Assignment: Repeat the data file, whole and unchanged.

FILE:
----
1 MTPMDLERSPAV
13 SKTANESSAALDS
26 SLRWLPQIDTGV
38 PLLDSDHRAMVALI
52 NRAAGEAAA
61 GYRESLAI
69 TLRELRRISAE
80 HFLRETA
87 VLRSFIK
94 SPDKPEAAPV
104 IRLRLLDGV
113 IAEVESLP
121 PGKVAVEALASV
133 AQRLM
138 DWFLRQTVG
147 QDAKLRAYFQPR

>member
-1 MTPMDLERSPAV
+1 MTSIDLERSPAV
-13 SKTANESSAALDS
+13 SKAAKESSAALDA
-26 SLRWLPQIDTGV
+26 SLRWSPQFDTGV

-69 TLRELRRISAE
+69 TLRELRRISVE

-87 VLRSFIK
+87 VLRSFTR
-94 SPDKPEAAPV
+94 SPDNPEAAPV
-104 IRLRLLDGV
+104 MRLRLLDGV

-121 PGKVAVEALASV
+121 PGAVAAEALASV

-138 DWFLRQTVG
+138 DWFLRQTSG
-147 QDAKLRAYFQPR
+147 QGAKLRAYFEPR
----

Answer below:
1 MTPMDLERSPAV
13 SKTANESSAALDS
26 SLRWLPQIDTGV
38 PLLDSDHRAMVALI
52 NRAAGEAAA
61 GYRESLAI
69 TLRELRRISAE
80 HFLRETA
87 VLRSFIK
94 SPDKPEAAPV
104 IRLRLLDGV
113 IAEVESLP
121 PGKVAVEALASV
133 AQRLM
138 DWFLRQTVG
147 QDAKLRAYFQPR

>member
-1 MTPMDLERSPAV
+1 MTSIDLERSPAV
-13 SKTANESSAALDS
+13 SKAAKESSAALDA
-26 SLRWLPQIDTGV
+26 SLRWSPQFDTGV

-69 TLRELRRISAE
+69 TLRELRRISVE

-87 VLRSFIK
+87 VLRSFTR
-94 SPDKPEAAPV
+94 SPDNPEAAPV
-104 IRLRLLDGV
+104 MRLRLLDGV

-121 PGKVAVEALASV
+121 PGAVAAEALASV

-138 DWFLRQTVG
+138 DWFLRQTSG
-147 QDAKLRAYFQPR
+147 QGAKLRAYFEPR